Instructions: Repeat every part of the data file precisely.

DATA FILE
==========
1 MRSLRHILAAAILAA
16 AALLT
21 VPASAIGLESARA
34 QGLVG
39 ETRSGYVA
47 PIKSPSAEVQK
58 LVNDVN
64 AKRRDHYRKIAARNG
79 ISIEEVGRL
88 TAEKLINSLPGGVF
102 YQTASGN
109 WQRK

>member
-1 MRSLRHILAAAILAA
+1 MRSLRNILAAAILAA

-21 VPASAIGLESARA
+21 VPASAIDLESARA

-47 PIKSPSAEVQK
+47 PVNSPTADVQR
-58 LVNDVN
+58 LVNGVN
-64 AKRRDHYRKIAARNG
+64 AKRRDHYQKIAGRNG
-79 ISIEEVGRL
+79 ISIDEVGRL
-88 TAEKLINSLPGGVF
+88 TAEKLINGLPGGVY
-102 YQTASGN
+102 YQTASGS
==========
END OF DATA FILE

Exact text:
1 MRSLRHILAAAILAA
16 AALLT
21 VPASAIGLESARA
34 QGLVG
39 ETRSGYVA
47 PIKSPSAEVQK
58 LVNDVN
64 AKRRDHYRKIAARNG
79 ISIEEVGRL
88 TAEKLINSLPGGVF
102 YQTASGN
109 WQRK

>member
-1 MRSLRHILAAAILAA
+1 MRSLRNILAAAILAA

-21 VPASAIGLESARA
+21 VPASAIDLESARA

-47 PIKSPSAEVQK
+47 PVNSPTADVQR
-58 LVNDVN
+58 LVNGVN
-64 AKRRDHYRKIAARNG
+64 AKRRDHYQKIAGRNG
-79 ISIEEVGRL
+79 ISIDEVGRL
-88 TAEKLINSLPGGVF
+88 TAEKLINGLPGGVY
-102 YQTASGN
+102 YQTASGS